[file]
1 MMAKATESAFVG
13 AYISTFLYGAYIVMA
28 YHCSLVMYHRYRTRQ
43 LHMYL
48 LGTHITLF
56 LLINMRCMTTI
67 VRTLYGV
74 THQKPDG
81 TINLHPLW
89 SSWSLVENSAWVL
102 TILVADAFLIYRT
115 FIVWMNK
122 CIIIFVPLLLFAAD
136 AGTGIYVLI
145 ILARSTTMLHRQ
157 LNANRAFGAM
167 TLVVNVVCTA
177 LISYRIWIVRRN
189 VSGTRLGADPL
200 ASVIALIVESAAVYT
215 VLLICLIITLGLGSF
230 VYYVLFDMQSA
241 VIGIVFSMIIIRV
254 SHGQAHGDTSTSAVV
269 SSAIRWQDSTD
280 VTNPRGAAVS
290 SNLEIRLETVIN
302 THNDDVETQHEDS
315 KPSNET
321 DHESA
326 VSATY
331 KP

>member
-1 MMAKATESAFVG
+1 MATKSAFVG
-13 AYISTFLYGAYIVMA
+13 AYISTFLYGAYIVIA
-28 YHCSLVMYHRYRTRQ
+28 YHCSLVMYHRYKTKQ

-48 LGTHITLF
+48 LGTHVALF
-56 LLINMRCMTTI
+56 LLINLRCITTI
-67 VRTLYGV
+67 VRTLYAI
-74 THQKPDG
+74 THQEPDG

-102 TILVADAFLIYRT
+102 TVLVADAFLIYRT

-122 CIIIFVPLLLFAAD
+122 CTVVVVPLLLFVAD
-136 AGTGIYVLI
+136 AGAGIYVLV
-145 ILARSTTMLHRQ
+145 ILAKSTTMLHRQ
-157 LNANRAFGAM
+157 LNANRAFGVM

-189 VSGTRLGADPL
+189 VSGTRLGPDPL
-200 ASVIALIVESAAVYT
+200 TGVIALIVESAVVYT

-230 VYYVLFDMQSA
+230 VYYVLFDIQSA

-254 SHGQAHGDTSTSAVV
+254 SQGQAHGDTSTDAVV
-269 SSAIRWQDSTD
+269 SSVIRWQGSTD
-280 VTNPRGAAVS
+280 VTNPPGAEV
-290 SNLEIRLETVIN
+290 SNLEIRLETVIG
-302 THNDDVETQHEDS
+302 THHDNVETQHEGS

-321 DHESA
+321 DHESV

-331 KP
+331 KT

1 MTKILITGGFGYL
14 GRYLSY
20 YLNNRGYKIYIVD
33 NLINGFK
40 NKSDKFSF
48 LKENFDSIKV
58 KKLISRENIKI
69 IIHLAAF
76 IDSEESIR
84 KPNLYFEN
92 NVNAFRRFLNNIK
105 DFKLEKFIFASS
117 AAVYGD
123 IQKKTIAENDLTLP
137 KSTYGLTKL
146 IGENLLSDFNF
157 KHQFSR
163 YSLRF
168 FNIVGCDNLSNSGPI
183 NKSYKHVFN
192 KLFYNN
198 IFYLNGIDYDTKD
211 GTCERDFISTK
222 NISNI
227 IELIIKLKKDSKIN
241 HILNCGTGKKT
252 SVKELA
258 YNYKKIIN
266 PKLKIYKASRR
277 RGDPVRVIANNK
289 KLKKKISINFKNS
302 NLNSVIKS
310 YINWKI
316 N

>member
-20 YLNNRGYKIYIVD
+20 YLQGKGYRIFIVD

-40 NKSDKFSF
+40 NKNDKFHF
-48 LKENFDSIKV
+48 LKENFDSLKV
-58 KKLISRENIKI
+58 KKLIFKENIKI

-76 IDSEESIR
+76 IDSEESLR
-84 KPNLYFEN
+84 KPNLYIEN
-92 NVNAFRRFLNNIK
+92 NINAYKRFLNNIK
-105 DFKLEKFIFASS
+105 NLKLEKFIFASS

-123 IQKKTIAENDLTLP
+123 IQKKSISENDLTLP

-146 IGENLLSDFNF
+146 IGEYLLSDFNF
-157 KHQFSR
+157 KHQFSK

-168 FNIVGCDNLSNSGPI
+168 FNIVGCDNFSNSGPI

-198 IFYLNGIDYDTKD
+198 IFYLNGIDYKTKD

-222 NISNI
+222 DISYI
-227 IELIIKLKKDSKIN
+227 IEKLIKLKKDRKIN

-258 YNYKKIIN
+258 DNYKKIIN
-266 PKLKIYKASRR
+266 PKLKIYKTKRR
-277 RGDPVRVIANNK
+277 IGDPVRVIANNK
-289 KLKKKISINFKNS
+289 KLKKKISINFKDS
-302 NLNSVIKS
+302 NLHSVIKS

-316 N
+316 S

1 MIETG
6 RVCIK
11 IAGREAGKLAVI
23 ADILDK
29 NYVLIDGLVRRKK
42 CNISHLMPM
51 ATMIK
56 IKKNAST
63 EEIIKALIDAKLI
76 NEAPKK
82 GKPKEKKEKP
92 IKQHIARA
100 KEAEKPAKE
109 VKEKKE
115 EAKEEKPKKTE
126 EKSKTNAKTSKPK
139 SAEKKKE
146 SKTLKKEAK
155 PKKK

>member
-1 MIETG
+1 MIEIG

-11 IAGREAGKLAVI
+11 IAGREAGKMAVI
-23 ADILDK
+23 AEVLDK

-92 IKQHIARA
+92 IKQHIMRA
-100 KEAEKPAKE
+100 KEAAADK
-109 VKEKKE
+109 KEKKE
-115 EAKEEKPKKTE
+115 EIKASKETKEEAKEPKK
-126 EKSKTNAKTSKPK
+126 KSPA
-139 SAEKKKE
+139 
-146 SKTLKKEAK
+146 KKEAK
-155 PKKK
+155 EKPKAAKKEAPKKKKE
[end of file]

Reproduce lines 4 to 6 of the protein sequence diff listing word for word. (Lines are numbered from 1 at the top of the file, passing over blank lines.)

43 LHMYL
48 LGTHITLF
56 LLINMRCMTTI